I load up the Point and Find app on my N95 8GB, I then walk around town photographing important landmarks and buildings from various angles, tagging them as I go and adding knowledge to the photos in the form of voice, text, links, etc. The Point and Find application will then take my photos, my tagged ‘knowledge’ and a GPS location and upload them to Nokia’s secret Point and Find HQ. Once sat on Nokia’s servers this little packet of information will be convert into a kind of ‘reality tag’. By analysing my photos and photos of the same location taken by other users, the Point and Find server application can (using colour and shape recognition) create a highly compressed fingerprint of the scene. The reality tag then gets send back to me for inclusion in my ‘World’ and will also get stored on Nokia’s servers so that other Point and Find users can have be granted access to this tag.
The above is a very simplistic view from an individual point of view, so that its easy to understand what’s happening. From my understanding, unlike Indoor Positioning Nokia doesn’t plan to leave this to individuals. The entire PC based tagging system will be commercially available to companies who can then create their own guides, which individuals like you and me can then get hold off via Nokia.
When you actually want to use this service, you will need a guide like thing called a ‘World’ which contains those tags that will be downloaded to the handset and which will then be able to give you the information you need. Understandably this technology needs a lot of input and its actual success will depend on how quickly other companies, eager individuals(?), and others get on the job and create ‘Worlds’ that would open the doors to mass adoption.
This is exciting stuff, Nokia plans to launch this service with ‘Movie World’ and possibly a few others soon, I can’t wait. After this it will be upto businesses to take over. The demo has been given with a N95 8GB so we can hopefully rest assured that the technology will not be reserved for newer Nokias only.
I left you with the following as the last part of my last post, ‘this is the week that Nokia either shines or moves to the B list of the cell phone market’. From the launch of the N97 today, all indications are that the only place Nokia is going with this is upwards. The device packs specifications equalling a fanboy’s dream, we had been waiting for Nokia’s QWERTY Nseries for long, but when they gave it to us they didn’t forget to include touch too. S60 Touch, Nseries and QWERTY make for a killer combo. Specifications to make you drool below.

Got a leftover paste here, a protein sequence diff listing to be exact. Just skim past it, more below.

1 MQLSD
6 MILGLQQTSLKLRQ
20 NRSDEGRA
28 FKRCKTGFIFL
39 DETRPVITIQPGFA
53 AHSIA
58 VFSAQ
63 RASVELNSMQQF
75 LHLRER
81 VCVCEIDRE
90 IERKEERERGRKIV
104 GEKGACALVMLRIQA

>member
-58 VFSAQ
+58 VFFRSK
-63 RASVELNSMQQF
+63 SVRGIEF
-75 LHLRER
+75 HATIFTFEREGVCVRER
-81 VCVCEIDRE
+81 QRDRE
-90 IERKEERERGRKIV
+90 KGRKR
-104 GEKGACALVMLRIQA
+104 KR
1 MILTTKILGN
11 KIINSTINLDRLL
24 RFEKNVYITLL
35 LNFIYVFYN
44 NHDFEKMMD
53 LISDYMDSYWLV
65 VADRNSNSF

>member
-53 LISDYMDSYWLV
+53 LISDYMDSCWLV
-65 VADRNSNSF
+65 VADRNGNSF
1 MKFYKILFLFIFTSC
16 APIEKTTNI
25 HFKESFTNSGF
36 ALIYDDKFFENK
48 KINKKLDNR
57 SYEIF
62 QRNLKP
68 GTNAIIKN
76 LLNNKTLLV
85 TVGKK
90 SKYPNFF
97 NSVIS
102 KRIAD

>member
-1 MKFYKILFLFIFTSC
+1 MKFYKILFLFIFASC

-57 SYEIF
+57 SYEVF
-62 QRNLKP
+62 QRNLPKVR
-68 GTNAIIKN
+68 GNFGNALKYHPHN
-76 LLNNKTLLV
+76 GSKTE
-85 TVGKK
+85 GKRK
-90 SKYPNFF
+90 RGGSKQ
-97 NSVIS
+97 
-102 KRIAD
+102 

- S60 Touch 9.5 OS S60 5th Edition, running Symbian 9.4 OS
- 3.5″ nHD Screen (640×360) (!)
- Haptic Feedback
- Slideout QWERTY (!)
- Dimensions – 117.2 x 55.3 x 15.9
- Weight 150g
- 5MP Camera with Dual Led Flash – with sliding lens cover
- 32 GB Onboard Memory with microSD slot = 48GB currently. (!)
- N-Gage (!)
- 1500mah Battery (!)
- COMPASS (!)
- Customizable Home Screen with Widgets (RSS, Weather, Facebook, Ovi)
- 400 hours of standby time
- 320-400 (3G/GSM) hours of talk time
- 4.5 hours of video playback and over 37 hours of audio playback
- The Nokia N97 is expected to begin shipping in the first half of 2009 at an estimated retail price of EUR 550 before taxes or subsidies.
- Photos here.
- Official Spec Sheet Here
AND THE USUAL NSERIES FEATURE SET:
- 3.5mm Jack
- No stylus built into the phone, but one will be included in the box.
THE N95 OF 2009
There you have it folks. A lot to take in. The ‘N9x’ series usually bring in the absolute cutting edge in technology, if you think Nokia missed a trick with the N96, you will agree that they more than made up here. The N97 is the first Nseries touch device, the first to feature a QWERTY, the first S60 5th Edition device with N-Gage, the first with a killer battery, the first to have a compass, the first with 32GB of internal storage and I hope I’ve not missed something. That’s a lot of firsts. Although we’ve heard about N-Gage Touch before, we’ve seen a non Nseries with a compass too, the Eseries has QWERTY but what we’ve not seen is one device that does it all. The N95 of 2009.
SCREEN & DIMENSIONS
For a full QWERTY 3.5″ touchscreen device, the N97 has pretty pleasing dimensions too, its longer and wider than the N82, but thinner. (117x55x16 v. 112×50.2×17.3 mm of the N82) When you slide the keyboard out, the screen tilts, so you can let it lie on the table as you watch video or even type.